Issa's request was denied but not until he was assured that Eric Holder had received a letter prior to his appearance that made it clear to Holder that his testimony was under oath and would be subject to all criminal charges.

Rep Sensenbrenner asked Holder to explain the difference between lying under oath and "misleading" with false statements. Threading the needle, Holder spoke much like former Clinton did - definitions that sound odd to non-lawyers. Holder essentially said that if the person believed what he/she was saying was the truth, then it was not lying. Holder maintains no one in his department lied to Congress. "It all has to do with intent", explained Holder.

Sensenbrenner, clearly agitated with Holder, then lobbed the impeachment threat. He stated that that would be one way to clean up the department, though no Attorney General has been impeached prior to Holder's term.

As usual, there were the typical moments of blaming the previous administration and trying to lump them into this mess. The problem with that, however, is that though they did try an operation similar to this one, they quickly realized it to be a mistake and halted the operation.

Simply pointing a finger at the previous administration and claiming they did it, too, is no defense of this horrible situation.

Heads have not rolled. Holder refuses to terminate anyone, and certainly not himself. Some personnel have been shifted around and one Senator is calling for firings.

Grassley did call for the resignation of Lanny Breuer, assistant attorney general for the Criminal Division of the Justice Department. He suggested Breuer helped to cover up Fast and Furious.

“It is past time for accountability at the senior levels of the Justice Department,” Grassley said on the Senate floor. “That accountability needs to start with the head of the Criminal Division, Lanny Breuer. I believe it is time for him to go.”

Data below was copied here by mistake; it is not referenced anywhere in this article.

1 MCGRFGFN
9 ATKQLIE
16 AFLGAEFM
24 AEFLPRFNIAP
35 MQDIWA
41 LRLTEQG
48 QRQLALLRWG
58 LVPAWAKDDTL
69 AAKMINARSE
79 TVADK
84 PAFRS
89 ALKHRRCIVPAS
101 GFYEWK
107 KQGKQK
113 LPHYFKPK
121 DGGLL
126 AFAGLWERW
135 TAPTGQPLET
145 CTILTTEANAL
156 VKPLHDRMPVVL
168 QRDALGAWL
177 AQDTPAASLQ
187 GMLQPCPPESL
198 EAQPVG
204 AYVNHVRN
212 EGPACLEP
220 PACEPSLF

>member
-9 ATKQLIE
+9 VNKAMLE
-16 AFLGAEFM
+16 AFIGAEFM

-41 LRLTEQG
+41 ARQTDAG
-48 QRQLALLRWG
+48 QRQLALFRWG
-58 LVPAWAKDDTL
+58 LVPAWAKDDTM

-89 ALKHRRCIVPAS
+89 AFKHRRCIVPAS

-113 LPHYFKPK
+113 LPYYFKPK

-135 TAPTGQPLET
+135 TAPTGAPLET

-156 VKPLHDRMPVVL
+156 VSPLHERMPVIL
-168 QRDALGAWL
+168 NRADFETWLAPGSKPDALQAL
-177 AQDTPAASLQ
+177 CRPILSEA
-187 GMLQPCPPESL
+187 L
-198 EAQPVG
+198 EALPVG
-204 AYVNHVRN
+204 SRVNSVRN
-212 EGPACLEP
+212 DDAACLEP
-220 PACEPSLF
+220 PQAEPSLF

Grassley called for Breuer’s resignation after making the “shocking” discovery that he had been consulted before a letter issued by the Justice Department in February claimed the ATF had never walked guns. Breuer had known about the programs since at least April 2010, said Grassley.

However, he said Breuer’s resignation would not satisfy him if he found someone with higher authority had approved the operation.

“If that’s Holder, then it’s Holder but I can’t prove it’s Holder today,” Grassley said.

Another questionable statement occurred when Holder claimed that he had never spoken to President Obama, Secretary Janet Napolatano, or Secretary Clinton about this operation. How would that be possible?

Many questions are still unanswered. Holder has been less than cooperative with the investigation. Congress has been lied to, or mislead. This is not going away.

1 comment:

Z said...

Holder's attitude is the problem. That, and the fact that his agents didn't do the surveillance necessary to carry out this sting IF, in fact, it was a sting and not just plain out and out helping Mexican drug cartels.
To read the agents' words on this and how shocked they were when told to leave the guns and go is disheartening.
But, he's Obama's friend; so he stays...whether he's good for the country or not; hey, come to think of it, that's sort of like Obama, too :-)